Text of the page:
Ontario's colleges are warning a looming strike by faculty could disrupt the year for thousands of students, including those at Hamilton's Mohawk College.
The colleges say a strike could start as early as Sept. 15 if the Ontario Public Service Union goes ahead with a Sept. 10 strike vote and a majority of faculty vote in favour of giving the union a strike mandate.
Colleges' spokeswoman Sonia Del Missier says OPSEU won't accept a two-year wage freeze that preserves maximum salaries and asks for no concessions.
"A strike mandate will give the union the ability to trigger a province-wide strike with just five days' notice," Del Missier said.
The College Employer Council has asked the union to cancel its strike vote and focus its efforts at the bargaining table.
Geoff Ondercin-Bourne, president of the local union branch representing 600 Mohawk professors, instructors, librarians and counsellors, says his members don't want to strike.
“But it's been a tough process because the government has imposed a wage freeze on other teachers, so that could be coming down the pike for us, too.”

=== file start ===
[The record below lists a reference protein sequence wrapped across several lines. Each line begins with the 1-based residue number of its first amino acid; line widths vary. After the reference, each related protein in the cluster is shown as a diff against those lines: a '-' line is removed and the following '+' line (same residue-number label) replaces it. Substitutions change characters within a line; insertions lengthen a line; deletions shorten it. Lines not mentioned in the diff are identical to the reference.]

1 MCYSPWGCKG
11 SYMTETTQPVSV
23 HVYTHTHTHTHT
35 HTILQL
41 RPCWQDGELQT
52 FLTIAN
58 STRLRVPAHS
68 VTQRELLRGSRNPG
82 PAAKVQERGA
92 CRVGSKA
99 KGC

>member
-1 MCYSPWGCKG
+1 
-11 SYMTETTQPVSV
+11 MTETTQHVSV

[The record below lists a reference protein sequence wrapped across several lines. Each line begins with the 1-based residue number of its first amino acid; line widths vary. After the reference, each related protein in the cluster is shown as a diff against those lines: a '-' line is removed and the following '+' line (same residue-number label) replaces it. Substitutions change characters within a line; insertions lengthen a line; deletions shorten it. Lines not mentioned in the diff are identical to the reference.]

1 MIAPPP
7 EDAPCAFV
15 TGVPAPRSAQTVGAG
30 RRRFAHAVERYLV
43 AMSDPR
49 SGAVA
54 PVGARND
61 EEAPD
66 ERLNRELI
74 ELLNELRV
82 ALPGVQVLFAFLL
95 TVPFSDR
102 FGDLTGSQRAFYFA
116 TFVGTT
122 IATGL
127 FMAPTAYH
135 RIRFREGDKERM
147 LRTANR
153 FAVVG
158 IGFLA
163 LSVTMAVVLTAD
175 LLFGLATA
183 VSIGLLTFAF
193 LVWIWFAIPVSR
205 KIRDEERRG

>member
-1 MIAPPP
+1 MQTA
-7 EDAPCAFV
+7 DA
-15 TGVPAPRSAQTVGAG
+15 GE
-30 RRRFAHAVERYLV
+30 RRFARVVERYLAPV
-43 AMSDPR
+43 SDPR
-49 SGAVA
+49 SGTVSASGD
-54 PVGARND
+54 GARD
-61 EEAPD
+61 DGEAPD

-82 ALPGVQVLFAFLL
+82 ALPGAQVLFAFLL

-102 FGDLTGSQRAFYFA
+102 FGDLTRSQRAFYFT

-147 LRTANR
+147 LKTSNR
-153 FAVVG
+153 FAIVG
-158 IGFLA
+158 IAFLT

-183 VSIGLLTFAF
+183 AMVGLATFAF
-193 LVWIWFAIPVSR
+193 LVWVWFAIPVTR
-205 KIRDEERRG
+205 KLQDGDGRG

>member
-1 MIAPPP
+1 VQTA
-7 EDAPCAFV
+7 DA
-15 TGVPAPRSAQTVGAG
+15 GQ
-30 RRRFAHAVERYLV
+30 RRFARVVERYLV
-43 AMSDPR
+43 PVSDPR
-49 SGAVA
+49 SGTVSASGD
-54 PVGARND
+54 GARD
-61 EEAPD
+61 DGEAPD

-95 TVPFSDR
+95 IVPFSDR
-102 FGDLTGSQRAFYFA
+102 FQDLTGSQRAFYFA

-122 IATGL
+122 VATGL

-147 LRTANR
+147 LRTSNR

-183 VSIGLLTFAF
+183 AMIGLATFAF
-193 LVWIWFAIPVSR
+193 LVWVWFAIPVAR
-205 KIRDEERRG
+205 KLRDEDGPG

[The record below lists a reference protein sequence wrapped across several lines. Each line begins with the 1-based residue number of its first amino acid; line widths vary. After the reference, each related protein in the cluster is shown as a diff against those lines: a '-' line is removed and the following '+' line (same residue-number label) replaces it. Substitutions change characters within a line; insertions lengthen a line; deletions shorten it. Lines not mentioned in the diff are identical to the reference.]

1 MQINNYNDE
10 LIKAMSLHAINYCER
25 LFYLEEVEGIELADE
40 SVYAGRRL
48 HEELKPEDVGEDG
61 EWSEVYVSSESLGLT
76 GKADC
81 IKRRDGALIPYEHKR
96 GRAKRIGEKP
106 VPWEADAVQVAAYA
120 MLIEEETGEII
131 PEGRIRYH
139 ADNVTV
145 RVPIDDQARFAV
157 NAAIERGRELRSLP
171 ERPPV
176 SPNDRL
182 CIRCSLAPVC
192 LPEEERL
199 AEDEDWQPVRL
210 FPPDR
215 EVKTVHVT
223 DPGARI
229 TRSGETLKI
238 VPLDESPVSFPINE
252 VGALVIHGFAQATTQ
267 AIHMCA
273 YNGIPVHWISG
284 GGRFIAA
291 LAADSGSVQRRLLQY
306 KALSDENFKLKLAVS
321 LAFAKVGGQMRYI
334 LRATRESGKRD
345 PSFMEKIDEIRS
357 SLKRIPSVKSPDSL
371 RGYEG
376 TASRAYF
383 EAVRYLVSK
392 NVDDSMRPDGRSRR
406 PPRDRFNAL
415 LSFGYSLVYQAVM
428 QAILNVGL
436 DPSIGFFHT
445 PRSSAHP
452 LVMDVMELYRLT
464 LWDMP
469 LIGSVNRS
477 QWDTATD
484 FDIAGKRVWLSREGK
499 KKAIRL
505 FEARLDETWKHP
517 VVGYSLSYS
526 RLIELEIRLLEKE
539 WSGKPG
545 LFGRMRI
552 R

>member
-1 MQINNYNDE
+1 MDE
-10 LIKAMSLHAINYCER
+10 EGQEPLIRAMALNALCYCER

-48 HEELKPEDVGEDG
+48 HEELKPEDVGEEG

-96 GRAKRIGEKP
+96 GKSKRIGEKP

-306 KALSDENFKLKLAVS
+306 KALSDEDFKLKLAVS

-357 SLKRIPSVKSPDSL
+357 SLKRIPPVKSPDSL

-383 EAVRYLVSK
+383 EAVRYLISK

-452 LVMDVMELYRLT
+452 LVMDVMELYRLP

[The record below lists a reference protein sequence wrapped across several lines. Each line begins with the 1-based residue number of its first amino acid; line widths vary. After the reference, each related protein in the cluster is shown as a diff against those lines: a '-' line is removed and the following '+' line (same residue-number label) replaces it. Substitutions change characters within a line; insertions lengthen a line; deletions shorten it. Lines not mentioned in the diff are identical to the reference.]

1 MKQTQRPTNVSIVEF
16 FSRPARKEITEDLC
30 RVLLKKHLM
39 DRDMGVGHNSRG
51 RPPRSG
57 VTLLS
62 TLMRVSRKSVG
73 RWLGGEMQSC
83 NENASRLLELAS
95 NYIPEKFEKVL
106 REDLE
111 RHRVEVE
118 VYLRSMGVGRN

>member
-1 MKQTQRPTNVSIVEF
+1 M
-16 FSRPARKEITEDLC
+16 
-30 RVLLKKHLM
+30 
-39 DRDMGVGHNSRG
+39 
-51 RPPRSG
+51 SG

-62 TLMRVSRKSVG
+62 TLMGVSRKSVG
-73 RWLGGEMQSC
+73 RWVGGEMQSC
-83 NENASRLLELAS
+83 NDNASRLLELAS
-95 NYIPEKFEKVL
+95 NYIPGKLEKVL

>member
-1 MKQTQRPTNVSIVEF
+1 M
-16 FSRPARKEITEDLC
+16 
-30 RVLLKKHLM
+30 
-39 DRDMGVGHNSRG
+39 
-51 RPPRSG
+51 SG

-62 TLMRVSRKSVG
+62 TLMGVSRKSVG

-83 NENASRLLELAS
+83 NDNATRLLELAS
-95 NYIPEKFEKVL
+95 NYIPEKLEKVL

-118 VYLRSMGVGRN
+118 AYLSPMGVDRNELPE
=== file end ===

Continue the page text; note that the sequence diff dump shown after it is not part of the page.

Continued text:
“Everyone is really keeping their fingers crossed that we can hammer something out.”
Ondercin-Bourne told CBC Hamilton there are three main issues at play for Mohawk instructors:
Ondercin-Bourne has been teaching for 25 years, and has gone through three work stoppages.
“Each time it took three weeks and change for the government to order us back to work,” he said.
Sean Coffey, a spokesperson for Mohawk College, told CBC Hamilton that “all we can say at this point is we're hopeful an agreement will be reached between college and faculty, so our teachers can be in classrooms doing what they do best.”
Should faculty strike, it would be the second year in a row Ontario college students have had to deal with a work stoppage.
Last year, support staff went on strike in early September, disrupting classes across the province.
“We have our fingers crossed,” said Andrew Hall, the President of the Mohawk Students Association. “Everything is still very much in the air.”
Hall says he hasn't heard from many incoming students, but returning students are concerned they could lose their years if too much time is lost.
“But students are actually fairly understanding of the situation,” he said. “They can see the big picture.”
With files from the Canadian Press